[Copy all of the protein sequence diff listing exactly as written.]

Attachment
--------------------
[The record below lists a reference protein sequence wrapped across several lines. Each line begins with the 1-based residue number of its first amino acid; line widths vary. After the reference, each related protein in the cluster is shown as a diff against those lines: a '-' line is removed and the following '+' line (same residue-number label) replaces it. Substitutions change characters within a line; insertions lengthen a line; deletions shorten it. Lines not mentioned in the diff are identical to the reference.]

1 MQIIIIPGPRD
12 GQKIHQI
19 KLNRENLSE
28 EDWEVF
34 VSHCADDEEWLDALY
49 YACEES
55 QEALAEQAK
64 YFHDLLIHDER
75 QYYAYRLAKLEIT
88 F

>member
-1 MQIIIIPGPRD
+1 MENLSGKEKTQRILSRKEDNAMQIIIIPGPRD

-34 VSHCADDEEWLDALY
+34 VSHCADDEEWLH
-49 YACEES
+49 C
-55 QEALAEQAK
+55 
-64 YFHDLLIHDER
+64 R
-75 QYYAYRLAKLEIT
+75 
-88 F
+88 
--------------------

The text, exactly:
[The record below lists a reference protein sequence wrapped across several lines. Each line begins with the 1-based residue number of its first amino acid; line widths vary. After the reference, each related protein in the cluster is shown as a diff against those lines: a '-' line is removed and the following '+' line (same residue-number label) replaces it. Substitutions change characters within a line; insertions lengthen a line; deletions shorten it. Lines not mentioned in the diff are identical to the reference.]

1 MQIIIIPGPRD
12 GQKIHQI
19 KLNRENLSE
28 EDWEVF
34 VSHCADDEEWLDALY
49 YACEES
55 QEALAEQAK
64 YFHDLLIHDER
75 QYYAYRLAKLEIT
88 F

>member
-1 MQIIIIPGPRD
+1 MENLSGKEKTQRILSRKEDNAMQIIIIPGPRD

-34 VSHCADDEEWLDALY
+34 VSHCADDEEWLH
-49 YACEES
+49 C
-55 QEALAEQAK
+55 
-64 YFHDLLIHDER
+64 R
-75 QYYAYRLAKLEIT
+75 
-88 F
+88 